|What is Watermelon Stomach?
|A Patient's Perspective
Watermelon Stomach in Associated with Other Diseases
Watermelon Stomach is the popular name for Gastric Antral Vascular Ectasia (GAVE) — a condition in which the lining of the stomach bleeds, causing it to look like the characteristic stripes of a watermelon when viewed by Endoscopy. (It is not a large, bloated or fat stomach as some people think it is.)
Watermelon Stomach can occur by itself, as a side effect of some medications, or in patients with Diffuse Systemic Scleroderma. (Also see Scleroderma Gastrointestinal Involvement, What is Scleroderma?, Types of Scleroderma, and Systemic Sclerosis)
Watermelon Stomach belongs to a group of gastrointestinal (GI) bleeding problems which are referred to as Arteriovenous Malformations (AVMs.) Untreated, AVMs can cause chronic anemia or acute (sudden or severe) GI bleeding. AVMs can also cause vomiting of blood (hematemesis) or dark, tarry stools which contain blood (melena.) (Also see Anemia)
Vascular Disease and Systemic Scleroderma. The vascular system is our circulatory system. It consists of all the vessels that carry blood and lymph through the body, to and from organs. Vessels include arteries, veins, and capillaries. Any condition that affects the vascular system, all of in part, is considered a vascular disease. ISN.
Vascular in Scleroderma
Types in Scleroderma
In Other CTDs
Diagnosis of Watermelon Stomach (GAVE) is most often made by Endoscopy. Often, AVMs aren't seen during selective angiography, endoscopic biopsy, or during surgery.
They show up better during endoscopy because there's better blood flow to the stomach then than there is when a patient is under anesthesia and such.
Prevalence, Correlates and Outcomes of Gastric Antral Vascular Ectasia (GAVE) in Systemic Sclerosis. GAVE is rare and associated with a vascular phenotype, including anti-RNA-polymerase III antibodies, and a high risk of renal crisis. Anemia, usually requiring blood transfusions, is a common complication. Journal of Rheumatology. (Also see Anemia of Chronic Disease and Renal Involvement)
Watermelon stomach (GAVE) is treated very successfully with endoscopic laser surgery.
Radiofrequency ablation for refractory gastric antral vascular ectasia (with video). Although upper endoscopy with argon plasma coagulation (APC) is an accepted therapy for GAVE, many patients continue to bleed and remain transfusion dependent after therapy. Radiofrequency ablation (RFA) may provide an alternative therapeutic option for GAVE. PubMed, Gastrointest Endosc.
Search for Watermelon Stomach (GAVE) discussions on Sclero Forums. ISN Sclero Forums.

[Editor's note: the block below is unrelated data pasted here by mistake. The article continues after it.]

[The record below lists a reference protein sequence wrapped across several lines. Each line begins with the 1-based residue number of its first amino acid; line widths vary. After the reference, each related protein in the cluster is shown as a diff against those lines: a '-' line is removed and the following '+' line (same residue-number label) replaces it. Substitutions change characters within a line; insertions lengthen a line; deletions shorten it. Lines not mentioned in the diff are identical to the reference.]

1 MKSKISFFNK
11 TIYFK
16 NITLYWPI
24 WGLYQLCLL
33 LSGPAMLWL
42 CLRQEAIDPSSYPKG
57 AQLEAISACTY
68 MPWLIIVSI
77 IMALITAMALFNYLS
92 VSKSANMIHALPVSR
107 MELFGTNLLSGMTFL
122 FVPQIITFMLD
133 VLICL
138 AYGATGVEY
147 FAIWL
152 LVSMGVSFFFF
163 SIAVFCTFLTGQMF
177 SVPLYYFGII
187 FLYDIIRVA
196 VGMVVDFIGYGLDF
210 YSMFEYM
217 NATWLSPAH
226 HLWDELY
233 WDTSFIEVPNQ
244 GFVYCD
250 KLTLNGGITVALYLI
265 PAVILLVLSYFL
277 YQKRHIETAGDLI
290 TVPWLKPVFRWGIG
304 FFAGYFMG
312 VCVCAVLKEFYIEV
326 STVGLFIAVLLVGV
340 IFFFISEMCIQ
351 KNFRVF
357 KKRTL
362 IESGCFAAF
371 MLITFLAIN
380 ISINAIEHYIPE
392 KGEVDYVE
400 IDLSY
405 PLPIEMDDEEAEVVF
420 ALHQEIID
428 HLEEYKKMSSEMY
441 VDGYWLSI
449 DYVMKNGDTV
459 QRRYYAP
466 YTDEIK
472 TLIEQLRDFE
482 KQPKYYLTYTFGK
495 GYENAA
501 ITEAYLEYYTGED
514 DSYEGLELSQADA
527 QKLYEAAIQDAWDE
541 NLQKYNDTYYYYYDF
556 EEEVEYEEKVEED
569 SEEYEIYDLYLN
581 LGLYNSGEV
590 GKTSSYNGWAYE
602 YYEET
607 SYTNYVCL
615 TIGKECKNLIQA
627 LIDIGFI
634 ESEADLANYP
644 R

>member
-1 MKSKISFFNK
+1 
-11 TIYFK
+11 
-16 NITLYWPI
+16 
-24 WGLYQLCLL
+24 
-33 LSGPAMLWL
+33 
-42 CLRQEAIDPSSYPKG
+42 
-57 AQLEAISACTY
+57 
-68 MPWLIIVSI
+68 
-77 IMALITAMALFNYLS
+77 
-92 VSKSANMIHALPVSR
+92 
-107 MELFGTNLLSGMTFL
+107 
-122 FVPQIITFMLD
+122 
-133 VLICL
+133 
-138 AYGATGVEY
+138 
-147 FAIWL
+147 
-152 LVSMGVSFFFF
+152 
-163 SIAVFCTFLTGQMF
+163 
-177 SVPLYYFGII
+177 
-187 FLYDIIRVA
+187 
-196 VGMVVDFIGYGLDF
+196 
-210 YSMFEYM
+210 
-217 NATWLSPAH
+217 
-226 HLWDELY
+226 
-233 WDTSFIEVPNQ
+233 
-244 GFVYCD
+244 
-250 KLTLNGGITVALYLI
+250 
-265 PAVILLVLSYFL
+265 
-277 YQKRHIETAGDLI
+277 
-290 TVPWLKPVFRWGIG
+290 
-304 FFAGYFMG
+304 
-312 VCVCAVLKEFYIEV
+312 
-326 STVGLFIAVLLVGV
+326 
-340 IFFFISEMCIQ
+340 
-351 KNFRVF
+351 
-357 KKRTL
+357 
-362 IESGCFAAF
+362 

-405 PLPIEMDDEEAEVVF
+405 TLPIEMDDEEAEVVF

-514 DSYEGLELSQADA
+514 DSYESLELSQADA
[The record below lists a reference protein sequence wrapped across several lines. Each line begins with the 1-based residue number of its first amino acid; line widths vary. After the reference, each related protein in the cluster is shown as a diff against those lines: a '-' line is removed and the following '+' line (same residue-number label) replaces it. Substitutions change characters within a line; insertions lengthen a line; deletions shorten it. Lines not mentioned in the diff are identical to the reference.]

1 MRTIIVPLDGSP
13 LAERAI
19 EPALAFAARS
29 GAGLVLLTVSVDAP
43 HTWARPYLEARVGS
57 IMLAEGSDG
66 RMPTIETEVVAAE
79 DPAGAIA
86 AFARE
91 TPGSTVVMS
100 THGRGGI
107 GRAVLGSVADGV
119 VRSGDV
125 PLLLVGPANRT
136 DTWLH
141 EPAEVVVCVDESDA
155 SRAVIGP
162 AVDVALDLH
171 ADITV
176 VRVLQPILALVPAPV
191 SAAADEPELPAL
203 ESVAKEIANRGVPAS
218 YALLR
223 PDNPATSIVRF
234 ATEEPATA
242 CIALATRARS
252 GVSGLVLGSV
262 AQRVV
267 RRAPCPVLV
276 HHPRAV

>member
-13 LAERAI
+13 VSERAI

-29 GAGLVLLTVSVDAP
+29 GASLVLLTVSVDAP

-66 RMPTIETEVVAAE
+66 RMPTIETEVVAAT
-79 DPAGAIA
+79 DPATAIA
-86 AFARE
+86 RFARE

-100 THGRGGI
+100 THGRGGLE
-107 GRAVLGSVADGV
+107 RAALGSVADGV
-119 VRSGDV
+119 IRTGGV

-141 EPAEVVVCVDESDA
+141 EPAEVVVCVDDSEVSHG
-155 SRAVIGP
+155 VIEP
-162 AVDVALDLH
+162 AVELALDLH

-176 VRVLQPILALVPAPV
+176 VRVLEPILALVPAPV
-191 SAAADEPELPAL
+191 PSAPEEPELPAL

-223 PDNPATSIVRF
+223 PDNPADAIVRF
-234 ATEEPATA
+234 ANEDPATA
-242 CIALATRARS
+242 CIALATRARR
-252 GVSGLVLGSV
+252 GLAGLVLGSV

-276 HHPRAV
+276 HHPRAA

I was told by my GI doc that he had seen a few other cases of watermelon stomach in Scleroderma patients. As it was explained to me, the blood vessels in the stomach come close to the surface and are bruised easily and leak blood. It's Telangiectasia — in the stomach. Endoscopy — with laser — does stop the bleeding. Sometimes it takes several treatments. Endoscopy is not at all painful. By Bonnie H., submitted for publication on ISN, 3/98.
(Expired Article, Case Report) Gastric Antral Vascular Ectasia (Watermelon Stomach) in a Patient with Sjögren's Syndrome. J Rheumatol. (Also see Sjogren's Syndrome)
D.M. Hoffe: Progressive Systemic Sclerosis (Scleroderma CREST) After an endoscopy it was discovered I had a Watermelon Stomach…
James S: Son of Watermelon Stomach Sufferer Last year, my mother was diagnosed as a celiac. Since then a number of other problems have risen to the surface…
Jeri-Lou: Watermelon Stomach Since then I have had nine laser surgeries, two units of blood and six iron injections, which have only managed to bring my blood count up to a 9 count…
Jill K: Lupus with GAVE (Watermelon Stomach) My hemotologist and GI specialists are very supportive but I am so frustrated at how little any one seems to know about GAVE disease…
Marian: Watermelon Stomach Now the doctors tell me I have 'watermelon stomach', a condition where the blood vessels burst and bleed and I become very anemic…
Nina: Fibromyalgia, Raynaud's, Limited Scleroderma/CREST That is when I found ISN! The volume of reliable, informative, trusted information that I found on this site completely overwhelmed me…
Ray N: Watermelon Stomach This past Friday I had two more pints of blood, making nineteen in all. I felt like King Kong from Saturday until Monday afternoon…
Sheena: Systemic Sclerosis with Watermelon Stomach None of my doctors could understand how all my other complaints went with the watermelon stomach, but I knew they did…
Sue D: Diffuse Scleroderma Pain developed in my hands, then I noticed pain in my knees, then my shoulders, down my back, elbows, hips, feet…
Suzy G: GAVE (Watermelon Stomach) and Primary Biliary Cirrhosis Just over six years ago I was diagnosed with primary biliary cirrhosis (PBC), a liver disease. Since then everything else seems to be happening to my body…
Tui: Limited Systemic Scleroderma I am wondering whether such treatments will be ongoing?
Many thanks to our recent donors, Jack and Elizabeth Lewis, Network for Good, Shirley Miller, Reata Pharmaceuticals, and United Way of Snohomish County! See ISN News for more donors. Click Here to Donate.
TOLL FREE HOTLINE, U.S. and Canada: 1-800-564-7099
Ask for our Free Info Packet by email or postal mail!
SCLERO.ORG is the world's leading nonprofit for trustworthy research, support, education and awareness for scleroderma and related illnesses.
We are a service of the nonprofit International Scleroderma Network (ISN), which is a 501(c)(3) U.S.-based public charitable foundation, established in 2002. Meet Our Team, or Volunteer. Donations may also be mailed to: